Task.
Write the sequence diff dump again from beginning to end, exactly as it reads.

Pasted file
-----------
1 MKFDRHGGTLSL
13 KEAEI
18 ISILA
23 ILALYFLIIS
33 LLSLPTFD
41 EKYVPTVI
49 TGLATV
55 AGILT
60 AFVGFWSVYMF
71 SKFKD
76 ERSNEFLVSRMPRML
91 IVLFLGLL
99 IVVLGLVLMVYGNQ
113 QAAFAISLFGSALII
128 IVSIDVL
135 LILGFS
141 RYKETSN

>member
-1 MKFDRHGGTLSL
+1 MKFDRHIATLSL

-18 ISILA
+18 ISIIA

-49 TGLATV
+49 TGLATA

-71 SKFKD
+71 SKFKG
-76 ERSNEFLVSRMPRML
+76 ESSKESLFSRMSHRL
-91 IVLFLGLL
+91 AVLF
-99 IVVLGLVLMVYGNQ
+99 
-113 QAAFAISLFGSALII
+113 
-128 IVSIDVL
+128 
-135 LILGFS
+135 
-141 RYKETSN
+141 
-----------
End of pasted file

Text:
1 MKFDRHGGTLSL
13 KEAEI
18 ISILA
23 ILALYFLIIS
33 LLSLPTFD
41 EKYVPTVI
49 TGLATV
55 AGILT
60 AFVGFWSVYMF
71 SKFKD
76 ERSNEFLVSRMPRML
91 IVLFLGLL
99 IVVLGLVLMVYGNQ
113 QAAFAISLFGSALII
128 IVSIDVL
135 LILGFS
141 RYKETSN

>member
-1 MKFDRHGGTLSL
+1 MKFDRHIATLSL

-18 ISILA
+18 ISIIA

-49 TGLATV
+49 TGLATA

-71 SKFKD
+71 SKFKG
-76 ERSNEFLVSRMPRML
+76 ESSKESLFSRMSHRL
-91 IVLFLGLL
+91 AVLF
-99 IVVLGLVLMVYGNQ
+99 
-113 QAAFAISLFGSALII
+113 
-128 IVSIDVL
+128 
-135 LILGFS
+135 
-141 RYKETSN
+141 